In the Fulani village of Hore Mondji, located in southern Mauritania on the banks of the Senegal River, a women’s cooperative uses solar energy to operate the borehole that supplies water to the market garden. A project piloted by UNICEF in partnership with local authorities. In a country heavily impacted by drought and welding periods, solar energy represents an inexhaustible source of energy for the production of fruits, vegetables and aromatic plants (such as okra, carrots, mint, peppers, eggplants or tomatoes) for local consumption as well as for sale in the markets of neighboring towns. The women of the cooperative thus have a regular income as well as a rich variety of fruits and vegetables that promote dietary diversification and the well-being of their children.

Operationalizing and Scaling-up Donors’ Climate and Environmental Commitments: an analysis of progress, gaps and opportunities

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  • Donors

In this report, the Joint Initiative for Sustainable Humanitarian Assistance Packaging Waste Management (Joint Initiative) and the Climate Action Accelerator explore how donors’ climate and environmental ambitions and commitments are translated in the way they fund humanitarian assistance

Read the report here

 

(Uniquement en anglais)

About the report

This collaboration between the Joint Initiative and the Climate Action Accelerator analyses how donors climate and environmental commitments influence the way they fund humanitarian assistance. It also explores donor’s efforts to reduce their own climate and environmental footprint, and focuses on how they encourage and support the mainstreaming of climate change action and environmental considerations into humanitarian assistance.

Based on interviews conducted with partner organisations and donors as well as literature review, the document aims to support humanitarian organisations to better anticipate and adapt to donors’ requirements and requests, as well as inform donors’ coordination efforts. Findings are meant to enable the Join Initiative and the Climate Action Accelerator to better support their humanitarian partners, and will feed into multi-stakeholder dialogue the Accelerator is facilitating.

Increasing humanitarian donors’ support and leadership in footprint reduction is key to the sector’s climate and environmental transformation. While donors have been scaling up climate action beyond climate adaptation – including on mitigation, and engaging into collective efforts which are progressively getting traction, their role yet needs to be fully harnessed, as dedicated humanitarian funding for greening operations and activities remain rare. Most donor agencies have also been ramping up their own internal impact reduction efforts, but there’s still a long way to go. Building on existing coordination mechanisms, fostering a certain harmonization of practices and their operationalization in the field, and linking greening to localization, will help them achieve this.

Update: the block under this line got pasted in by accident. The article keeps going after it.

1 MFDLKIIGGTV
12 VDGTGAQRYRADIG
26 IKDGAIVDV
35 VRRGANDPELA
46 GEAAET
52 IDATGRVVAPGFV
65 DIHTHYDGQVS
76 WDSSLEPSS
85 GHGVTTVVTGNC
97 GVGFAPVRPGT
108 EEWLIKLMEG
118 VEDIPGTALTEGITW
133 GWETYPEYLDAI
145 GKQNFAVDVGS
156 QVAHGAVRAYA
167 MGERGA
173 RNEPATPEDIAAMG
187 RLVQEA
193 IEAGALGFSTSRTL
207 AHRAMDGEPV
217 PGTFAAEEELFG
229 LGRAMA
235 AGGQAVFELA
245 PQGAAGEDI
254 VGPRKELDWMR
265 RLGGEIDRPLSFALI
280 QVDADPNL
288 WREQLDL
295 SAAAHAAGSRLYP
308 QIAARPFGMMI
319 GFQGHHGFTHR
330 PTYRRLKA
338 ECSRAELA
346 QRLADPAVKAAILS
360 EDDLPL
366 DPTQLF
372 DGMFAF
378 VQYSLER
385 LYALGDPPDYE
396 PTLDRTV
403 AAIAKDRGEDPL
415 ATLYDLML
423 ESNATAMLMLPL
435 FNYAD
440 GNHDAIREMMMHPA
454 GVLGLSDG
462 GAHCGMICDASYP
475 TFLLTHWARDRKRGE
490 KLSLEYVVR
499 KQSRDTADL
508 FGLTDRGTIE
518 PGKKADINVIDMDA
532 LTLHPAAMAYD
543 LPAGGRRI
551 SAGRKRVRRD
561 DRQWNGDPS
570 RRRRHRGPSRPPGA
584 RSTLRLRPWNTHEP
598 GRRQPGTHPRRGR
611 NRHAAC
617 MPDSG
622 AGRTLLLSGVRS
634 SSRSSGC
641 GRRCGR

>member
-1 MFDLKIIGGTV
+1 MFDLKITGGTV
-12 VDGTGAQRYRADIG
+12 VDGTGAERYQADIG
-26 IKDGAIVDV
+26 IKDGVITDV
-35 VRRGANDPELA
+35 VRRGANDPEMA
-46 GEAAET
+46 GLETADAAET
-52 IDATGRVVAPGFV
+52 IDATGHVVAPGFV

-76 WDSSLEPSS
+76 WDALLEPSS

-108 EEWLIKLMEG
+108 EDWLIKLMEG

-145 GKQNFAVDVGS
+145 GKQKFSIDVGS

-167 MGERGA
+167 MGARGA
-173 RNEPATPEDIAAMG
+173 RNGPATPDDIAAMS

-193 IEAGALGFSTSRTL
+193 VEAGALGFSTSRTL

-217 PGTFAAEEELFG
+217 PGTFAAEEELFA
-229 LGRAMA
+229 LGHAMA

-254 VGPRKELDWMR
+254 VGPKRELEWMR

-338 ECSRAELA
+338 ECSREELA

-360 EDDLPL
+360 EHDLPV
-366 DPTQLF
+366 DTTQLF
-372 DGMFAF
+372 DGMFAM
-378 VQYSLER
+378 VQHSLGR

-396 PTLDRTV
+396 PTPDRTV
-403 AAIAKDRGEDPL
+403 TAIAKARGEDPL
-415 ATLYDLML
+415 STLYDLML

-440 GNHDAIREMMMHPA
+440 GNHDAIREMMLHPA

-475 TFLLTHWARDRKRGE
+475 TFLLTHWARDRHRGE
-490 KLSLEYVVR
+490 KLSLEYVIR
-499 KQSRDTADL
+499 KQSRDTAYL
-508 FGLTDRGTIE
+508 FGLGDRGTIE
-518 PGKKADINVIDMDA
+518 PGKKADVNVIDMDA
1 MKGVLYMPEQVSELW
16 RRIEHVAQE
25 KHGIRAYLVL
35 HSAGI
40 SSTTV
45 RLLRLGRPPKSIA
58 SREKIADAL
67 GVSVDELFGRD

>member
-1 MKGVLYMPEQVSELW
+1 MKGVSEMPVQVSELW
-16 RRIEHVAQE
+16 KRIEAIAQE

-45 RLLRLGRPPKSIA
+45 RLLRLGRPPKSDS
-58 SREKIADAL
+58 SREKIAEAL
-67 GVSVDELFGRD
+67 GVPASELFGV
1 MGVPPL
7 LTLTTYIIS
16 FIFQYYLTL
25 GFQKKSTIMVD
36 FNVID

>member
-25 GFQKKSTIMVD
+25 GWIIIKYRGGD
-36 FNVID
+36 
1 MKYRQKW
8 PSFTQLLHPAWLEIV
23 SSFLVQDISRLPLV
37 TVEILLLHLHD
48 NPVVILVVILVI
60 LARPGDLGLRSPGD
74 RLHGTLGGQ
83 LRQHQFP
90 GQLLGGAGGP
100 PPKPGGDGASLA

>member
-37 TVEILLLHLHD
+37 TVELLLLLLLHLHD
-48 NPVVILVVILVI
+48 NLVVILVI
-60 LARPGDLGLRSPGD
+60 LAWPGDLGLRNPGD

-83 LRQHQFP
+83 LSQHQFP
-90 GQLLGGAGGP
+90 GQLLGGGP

Credit: Tom Fisk (Pexels)

Acknowledgments

This analysis was published by the Joint Initiative and the Climate Action Accelerator. We are very grateful for the participation of donor agencies, humanitarian organizations (including partners of the Joint Initiative and the Climate Action Accelerator) and networks that agreed to be interviewed as part of this research. This analysis reflects the authors’ understanding of the views expressed by interviewees. It does not necessarily reflect the opinions of the Joint Initiative’s/ the Climate Action Accelerator’s partners and board members.

We are grateful for the support of our donors:

      

Cover photo: Raphael Pouget Climate Visuals Countdown (Creative Commons, CC BY-NC-ND 4.0)

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